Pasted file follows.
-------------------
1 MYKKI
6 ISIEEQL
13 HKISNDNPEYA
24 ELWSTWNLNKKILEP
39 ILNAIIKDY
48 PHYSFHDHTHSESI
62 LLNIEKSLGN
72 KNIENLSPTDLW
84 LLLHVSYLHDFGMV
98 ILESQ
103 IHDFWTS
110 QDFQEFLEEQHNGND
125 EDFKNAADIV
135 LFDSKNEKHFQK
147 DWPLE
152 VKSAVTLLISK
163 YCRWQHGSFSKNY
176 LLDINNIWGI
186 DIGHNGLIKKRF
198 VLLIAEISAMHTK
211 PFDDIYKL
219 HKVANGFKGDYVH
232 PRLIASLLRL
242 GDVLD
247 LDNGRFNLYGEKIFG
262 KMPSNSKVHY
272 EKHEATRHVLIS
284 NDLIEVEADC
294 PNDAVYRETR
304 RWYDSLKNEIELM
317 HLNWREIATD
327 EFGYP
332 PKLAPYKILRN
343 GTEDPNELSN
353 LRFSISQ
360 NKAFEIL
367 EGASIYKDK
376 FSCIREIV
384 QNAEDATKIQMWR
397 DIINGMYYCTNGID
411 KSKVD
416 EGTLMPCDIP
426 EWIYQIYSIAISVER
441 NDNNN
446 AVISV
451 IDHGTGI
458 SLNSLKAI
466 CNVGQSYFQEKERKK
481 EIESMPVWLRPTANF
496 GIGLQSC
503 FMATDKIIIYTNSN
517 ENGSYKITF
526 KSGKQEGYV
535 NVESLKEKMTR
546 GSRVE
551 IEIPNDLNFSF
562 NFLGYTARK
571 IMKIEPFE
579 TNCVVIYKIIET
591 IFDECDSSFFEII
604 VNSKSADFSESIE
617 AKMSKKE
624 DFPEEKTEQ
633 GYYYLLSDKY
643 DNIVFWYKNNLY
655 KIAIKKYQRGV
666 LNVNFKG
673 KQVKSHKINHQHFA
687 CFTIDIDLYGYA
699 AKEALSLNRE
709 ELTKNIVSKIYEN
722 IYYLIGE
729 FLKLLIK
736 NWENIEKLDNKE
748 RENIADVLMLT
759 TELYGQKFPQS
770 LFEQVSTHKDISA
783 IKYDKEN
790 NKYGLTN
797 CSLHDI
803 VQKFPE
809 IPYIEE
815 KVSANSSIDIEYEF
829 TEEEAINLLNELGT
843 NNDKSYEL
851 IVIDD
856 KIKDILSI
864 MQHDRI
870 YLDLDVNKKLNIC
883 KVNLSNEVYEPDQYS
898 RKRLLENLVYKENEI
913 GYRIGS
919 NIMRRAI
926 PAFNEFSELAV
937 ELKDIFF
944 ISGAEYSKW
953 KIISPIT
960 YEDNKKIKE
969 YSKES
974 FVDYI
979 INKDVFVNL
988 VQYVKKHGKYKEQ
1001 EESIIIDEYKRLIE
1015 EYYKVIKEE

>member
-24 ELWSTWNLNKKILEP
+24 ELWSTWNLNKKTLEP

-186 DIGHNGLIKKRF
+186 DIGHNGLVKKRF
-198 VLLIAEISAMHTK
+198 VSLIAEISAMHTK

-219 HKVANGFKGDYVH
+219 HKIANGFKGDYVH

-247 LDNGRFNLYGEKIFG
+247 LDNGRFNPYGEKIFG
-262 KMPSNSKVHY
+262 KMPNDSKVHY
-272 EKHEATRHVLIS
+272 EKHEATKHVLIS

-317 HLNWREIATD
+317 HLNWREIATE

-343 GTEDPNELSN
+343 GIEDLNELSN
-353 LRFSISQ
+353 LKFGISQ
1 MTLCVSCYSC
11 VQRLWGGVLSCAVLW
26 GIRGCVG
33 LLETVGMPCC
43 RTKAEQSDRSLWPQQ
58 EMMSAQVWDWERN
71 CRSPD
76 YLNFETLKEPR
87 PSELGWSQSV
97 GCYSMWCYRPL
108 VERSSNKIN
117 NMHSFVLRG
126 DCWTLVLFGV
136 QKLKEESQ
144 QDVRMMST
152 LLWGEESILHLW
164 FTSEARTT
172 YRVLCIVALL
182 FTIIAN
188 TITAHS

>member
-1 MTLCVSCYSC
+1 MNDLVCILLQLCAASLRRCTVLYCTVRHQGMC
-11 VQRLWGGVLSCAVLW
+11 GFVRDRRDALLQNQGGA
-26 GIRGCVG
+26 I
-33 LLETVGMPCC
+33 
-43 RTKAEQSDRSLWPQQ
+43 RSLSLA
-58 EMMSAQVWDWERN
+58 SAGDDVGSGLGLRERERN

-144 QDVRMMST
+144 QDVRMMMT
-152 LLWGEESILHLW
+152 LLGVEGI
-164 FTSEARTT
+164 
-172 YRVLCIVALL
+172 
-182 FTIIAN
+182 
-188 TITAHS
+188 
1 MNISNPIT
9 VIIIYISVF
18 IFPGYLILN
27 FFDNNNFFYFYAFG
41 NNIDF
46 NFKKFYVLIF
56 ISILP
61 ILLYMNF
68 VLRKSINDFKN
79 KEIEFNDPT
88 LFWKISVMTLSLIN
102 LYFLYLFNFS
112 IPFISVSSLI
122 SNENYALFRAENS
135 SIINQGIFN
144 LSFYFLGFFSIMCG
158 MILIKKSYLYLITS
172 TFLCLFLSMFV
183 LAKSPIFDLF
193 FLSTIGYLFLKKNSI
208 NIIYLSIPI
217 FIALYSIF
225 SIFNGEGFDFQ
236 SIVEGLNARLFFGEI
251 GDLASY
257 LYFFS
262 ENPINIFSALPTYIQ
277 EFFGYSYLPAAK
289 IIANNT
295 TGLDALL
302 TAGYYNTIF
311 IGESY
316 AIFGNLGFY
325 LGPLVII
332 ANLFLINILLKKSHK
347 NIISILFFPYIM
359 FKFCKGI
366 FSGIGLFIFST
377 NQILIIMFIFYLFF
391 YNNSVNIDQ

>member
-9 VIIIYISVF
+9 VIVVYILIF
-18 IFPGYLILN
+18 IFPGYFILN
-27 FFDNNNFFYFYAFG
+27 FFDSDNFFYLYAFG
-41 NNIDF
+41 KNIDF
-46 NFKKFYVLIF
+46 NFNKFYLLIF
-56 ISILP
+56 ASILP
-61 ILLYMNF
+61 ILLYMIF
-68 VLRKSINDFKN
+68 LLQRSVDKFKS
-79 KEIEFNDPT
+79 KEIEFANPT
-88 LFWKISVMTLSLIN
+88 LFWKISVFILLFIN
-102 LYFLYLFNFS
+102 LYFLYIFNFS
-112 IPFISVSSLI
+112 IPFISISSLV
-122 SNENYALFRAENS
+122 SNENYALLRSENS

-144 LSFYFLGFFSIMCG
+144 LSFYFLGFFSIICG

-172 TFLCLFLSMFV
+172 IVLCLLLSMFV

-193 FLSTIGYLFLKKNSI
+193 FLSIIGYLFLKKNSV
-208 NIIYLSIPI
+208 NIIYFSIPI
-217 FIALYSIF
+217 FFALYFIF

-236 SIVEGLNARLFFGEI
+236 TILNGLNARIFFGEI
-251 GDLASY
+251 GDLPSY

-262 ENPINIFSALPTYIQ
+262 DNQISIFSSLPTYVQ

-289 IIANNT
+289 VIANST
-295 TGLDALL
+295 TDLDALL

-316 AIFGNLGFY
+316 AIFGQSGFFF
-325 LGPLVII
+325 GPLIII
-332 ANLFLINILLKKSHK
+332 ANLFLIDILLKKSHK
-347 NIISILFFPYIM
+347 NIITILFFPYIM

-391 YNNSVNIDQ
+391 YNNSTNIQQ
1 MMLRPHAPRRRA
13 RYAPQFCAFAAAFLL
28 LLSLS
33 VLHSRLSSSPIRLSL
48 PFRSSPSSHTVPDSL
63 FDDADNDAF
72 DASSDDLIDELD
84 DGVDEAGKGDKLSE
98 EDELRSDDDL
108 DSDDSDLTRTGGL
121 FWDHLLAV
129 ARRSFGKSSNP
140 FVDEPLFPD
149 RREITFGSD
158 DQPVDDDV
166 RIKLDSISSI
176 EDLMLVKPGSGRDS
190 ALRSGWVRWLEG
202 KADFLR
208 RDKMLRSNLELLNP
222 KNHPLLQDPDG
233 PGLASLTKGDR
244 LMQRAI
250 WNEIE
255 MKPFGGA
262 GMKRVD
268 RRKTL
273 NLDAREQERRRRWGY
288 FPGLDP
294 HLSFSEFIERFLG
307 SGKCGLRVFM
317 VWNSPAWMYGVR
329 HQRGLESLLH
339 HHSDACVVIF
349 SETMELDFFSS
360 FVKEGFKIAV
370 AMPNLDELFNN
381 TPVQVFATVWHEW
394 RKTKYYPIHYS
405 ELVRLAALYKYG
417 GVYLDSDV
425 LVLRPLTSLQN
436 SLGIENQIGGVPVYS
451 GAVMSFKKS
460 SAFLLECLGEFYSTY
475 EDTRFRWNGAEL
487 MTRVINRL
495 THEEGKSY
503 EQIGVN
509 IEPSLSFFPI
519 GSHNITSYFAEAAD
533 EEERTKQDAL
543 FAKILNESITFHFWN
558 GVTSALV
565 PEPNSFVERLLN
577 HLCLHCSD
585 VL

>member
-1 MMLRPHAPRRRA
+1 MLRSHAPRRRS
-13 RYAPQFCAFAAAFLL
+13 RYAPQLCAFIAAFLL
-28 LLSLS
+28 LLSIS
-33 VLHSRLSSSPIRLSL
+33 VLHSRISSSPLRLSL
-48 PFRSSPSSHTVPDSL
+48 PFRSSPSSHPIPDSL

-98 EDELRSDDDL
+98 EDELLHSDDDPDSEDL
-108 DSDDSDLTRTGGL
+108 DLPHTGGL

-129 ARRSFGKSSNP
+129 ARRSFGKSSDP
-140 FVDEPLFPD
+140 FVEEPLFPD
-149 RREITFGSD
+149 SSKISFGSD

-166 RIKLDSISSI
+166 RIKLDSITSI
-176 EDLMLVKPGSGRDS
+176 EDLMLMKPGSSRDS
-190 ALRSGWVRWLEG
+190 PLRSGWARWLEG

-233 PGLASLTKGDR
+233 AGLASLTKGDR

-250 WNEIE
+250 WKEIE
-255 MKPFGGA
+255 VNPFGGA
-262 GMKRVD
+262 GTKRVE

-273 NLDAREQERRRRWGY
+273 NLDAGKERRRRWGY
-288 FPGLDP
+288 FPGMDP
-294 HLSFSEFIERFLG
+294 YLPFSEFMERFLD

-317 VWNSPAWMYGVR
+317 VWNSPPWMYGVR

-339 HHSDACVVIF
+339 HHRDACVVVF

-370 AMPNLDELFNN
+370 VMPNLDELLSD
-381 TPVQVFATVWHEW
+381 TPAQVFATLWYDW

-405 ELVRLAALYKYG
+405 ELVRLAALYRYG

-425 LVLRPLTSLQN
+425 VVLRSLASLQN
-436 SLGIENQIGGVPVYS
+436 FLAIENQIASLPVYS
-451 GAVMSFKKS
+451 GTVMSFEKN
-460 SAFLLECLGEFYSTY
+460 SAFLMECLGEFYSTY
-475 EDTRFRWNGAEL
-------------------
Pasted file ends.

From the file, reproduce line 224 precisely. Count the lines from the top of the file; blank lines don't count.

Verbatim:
-61 ILLYMNF